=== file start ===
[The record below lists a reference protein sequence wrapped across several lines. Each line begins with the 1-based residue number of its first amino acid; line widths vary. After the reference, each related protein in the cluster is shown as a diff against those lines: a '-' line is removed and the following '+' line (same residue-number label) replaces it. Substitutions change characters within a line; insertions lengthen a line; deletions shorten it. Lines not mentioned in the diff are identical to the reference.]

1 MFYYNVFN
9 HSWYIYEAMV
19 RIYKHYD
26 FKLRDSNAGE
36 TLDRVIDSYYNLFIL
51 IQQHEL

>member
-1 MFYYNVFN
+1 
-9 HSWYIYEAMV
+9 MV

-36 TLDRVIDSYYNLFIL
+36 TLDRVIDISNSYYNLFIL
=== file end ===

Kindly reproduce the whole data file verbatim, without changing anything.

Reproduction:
[The record below lists a reference protein sequence wrapped across several lines. Each line begins with the 1-based residue number of its first amino acid; line widths vary. After the reference, each related protein in the cluster is shown as a diff against those lines: a '-' line is removed and the following '+' line (same residue-number label) replaces it. Substitutions change characters within a line; insertions lengthen a line; deletions shorten it. Lines not mentioned in the diff are identical to the reference.]

1 MFYYNVFN
9 HSWYIYEAMV
19 RIYKHYD
26 FKLRDSNAGE
36 TLDRVIDSYYNLFIL
51 IQQHEL

>member
-1 MFYYNVFN
+1 
-9 HSWYIYEAMV
+9 MV

-36 TLDRVIDSYYNLFIL
+36 TLDRVIDISNSYYNLFIL